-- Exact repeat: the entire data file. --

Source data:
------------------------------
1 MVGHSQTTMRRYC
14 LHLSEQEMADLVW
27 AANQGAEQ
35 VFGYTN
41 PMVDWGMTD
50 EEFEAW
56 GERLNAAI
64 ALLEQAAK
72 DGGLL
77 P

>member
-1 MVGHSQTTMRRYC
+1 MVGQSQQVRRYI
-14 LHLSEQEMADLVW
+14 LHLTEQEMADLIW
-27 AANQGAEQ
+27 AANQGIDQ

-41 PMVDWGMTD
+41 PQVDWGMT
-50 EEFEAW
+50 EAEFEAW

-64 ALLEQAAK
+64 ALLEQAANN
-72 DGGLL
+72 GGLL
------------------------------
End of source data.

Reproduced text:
1 MVGHSQTTMRRYC
14 LHLSEQEMADLVW
27 AANQGAEQ
35 VFGYTN
41 PMVDWGMTD
50 EEFEAW
56 GERLNAAI
64 ALLEQAAK
72 DGGLL
77 P

>member
-1 MVGHSQTTMRRYC
+1 MVGQSQQVRRYI
-14 LHLSEQEMADLVW
+14 LHLTEQEMADLIW
-27 AANQGAEQ
+27 AANQGIDQ

-41 PMVDWGMTD
+41 PQVDWGMT
-50 EEFEAW
+50 EAEFEAW

-64 ALLEQAAK
+64 ALLEQAANN
-72 DGGLL
+72 GGLL